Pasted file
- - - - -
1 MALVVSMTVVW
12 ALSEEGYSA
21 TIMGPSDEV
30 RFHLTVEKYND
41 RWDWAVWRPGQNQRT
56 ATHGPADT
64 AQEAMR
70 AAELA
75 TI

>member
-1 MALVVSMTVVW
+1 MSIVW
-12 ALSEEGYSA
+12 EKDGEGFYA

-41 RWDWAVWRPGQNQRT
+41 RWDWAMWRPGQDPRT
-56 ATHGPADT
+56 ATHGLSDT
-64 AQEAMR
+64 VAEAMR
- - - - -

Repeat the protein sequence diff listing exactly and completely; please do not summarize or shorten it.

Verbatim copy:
1 MALVVSMTVVW
12 ALSEEGYSA
21 TIMGPSDEV
30 RFHLTVEKYND
41 RWDWAVWRPGQNQRT
56 ATHGPADT
64 AQEAMR
70 AAELA
75 TI

>member
-1 MALVVSMTVVW
+1 MSIVW
-12 ALSEEGYSA
+12 EKDGEGFYA

-41 RWDWAVWRPGQNQRT
+41 RWDWAMWRPGQDPRT
-56 ATHGPADT
+56 ATHGLSDT
-64 AQEAMR
+64 VAEAMR